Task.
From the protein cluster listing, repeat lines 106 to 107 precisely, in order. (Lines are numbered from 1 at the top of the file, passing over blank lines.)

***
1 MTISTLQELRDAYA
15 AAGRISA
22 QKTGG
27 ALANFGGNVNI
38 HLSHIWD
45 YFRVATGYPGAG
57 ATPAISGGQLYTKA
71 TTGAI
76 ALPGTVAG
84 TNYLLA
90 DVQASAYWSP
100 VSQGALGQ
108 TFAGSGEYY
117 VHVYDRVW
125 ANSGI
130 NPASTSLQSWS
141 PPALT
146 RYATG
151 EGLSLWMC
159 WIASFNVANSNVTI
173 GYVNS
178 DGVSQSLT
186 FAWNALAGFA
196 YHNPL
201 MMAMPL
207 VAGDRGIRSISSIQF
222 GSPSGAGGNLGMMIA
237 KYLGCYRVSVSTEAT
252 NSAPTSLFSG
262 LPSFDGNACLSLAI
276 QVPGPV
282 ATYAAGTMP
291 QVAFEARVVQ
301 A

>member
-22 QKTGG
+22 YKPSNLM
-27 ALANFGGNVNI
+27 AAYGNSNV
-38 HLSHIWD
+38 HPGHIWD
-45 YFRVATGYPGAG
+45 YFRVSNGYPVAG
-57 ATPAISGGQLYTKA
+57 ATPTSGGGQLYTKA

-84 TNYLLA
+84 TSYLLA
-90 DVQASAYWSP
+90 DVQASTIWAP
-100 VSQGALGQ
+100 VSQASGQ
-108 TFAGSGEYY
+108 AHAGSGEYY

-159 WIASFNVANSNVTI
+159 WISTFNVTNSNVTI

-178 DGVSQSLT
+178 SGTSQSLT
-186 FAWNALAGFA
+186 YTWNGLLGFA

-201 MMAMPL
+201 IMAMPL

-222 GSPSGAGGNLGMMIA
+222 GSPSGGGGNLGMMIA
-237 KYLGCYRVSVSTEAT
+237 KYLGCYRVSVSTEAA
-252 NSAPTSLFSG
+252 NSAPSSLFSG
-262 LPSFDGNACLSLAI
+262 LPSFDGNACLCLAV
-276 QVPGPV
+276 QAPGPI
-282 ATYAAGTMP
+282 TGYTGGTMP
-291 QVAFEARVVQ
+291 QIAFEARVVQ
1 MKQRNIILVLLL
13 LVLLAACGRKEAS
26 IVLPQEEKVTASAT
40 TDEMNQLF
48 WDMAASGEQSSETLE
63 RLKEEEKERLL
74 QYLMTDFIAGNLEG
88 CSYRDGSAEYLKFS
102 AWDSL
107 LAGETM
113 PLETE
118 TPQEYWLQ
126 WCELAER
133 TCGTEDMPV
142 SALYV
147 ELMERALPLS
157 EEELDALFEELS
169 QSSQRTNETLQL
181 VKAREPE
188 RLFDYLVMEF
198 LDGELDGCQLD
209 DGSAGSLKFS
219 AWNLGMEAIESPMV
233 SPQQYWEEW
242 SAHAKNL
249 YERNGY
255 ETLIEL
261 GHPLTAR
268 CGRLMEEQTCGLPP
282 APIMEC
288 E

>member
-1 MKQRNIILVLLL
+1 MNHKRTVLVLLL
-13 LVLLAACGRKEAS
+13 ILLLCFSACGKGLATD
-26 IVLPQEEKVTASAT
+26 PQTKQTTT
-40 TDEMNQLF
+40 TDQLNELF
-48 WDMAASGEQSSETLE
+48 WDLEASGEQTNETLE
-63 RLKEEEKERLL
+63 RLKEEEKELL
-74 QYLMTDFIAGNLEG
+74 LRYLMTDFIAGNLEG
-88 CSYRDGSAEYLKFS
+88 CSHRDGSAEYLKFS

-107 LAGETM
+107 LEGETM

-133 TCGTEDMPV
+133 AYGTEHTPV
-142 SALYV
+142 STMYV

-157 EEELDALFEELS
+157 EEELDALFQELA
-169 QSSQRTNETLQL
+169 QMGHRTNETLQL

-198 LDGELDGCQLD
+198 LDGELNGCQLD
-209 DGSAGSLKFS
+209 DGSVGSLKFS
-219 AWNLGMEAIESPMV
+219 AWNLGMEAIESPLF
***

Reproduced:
288 E

>member